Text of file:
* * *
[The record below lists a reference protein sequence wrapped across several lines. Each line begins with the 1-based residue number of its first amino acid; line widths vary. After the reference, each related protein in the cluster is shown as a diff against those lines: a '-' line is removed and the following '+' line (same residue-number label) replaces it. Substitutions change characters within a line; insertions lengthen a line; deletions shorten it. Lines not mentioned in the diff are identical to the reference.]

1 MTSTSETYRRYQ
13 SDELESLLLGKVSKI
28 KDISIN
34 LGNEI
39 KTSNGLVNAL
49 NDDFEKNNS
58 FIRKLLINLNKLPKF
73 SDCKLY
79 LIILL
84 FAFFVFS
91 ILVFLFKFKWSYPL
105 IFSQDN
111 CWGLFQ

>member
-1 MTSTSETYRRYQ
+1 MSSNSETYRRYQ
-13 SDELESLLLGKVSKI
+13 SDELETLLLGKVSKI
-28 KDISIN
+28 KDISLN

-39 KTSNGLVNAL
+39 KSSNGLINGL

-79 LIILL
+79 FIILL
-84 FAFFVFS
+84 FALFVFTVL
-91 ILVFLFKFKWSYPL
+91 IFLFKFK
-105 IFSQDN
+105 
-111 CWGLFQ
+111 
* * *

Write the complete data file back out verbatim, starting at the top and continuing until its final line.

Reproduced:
[The record below lists a reference protein sequence wrapped across several lines. Each line begins with the 1-based residue number of its first amino acid; line widths vary. After the reference, each related protein in the cluster is shown as a diff against those lines: a '-' line is removed and the following '+' line (same residue-number label) replaces it. Substitutions change characters within a line; insertions lengthen a line; deletions shorten it. Lines not mentioned in the diff are identical to the reference.]

1 MTSTSETYRRYQ
13 SDELESLLLGKVSKI
28 KDISIN
34 LGNEI
39 KTSNGLVNAL
49 NDDFEKNNS
58 FIRKLLINLNKLPKF
73 SDCKLY
79 LIILL
84 FAFFVFS
91 ILVFLFKFKWSYPL
105 IFSQDN
111 CWGLFQ

>member
-1 MTSTSETYRRYQ
+1 MSSNSETYRRYQ
-13 SDELESLLLGKVSKI
+13 SDELETLLLGKVSKI
-28 KDISIN
+28 KDISLN

-39 KTSNGLVNAL
+39 KSSNGLINGL

-79 LIILL
+79 FIILL
-84 FAFFVFS
+84 FALFVFTVL
-91 ILVFLFKFKWSYPL
+91 IFLFKFK
-105 IFSQDN
+105 
-111 CWGLFQ
+111 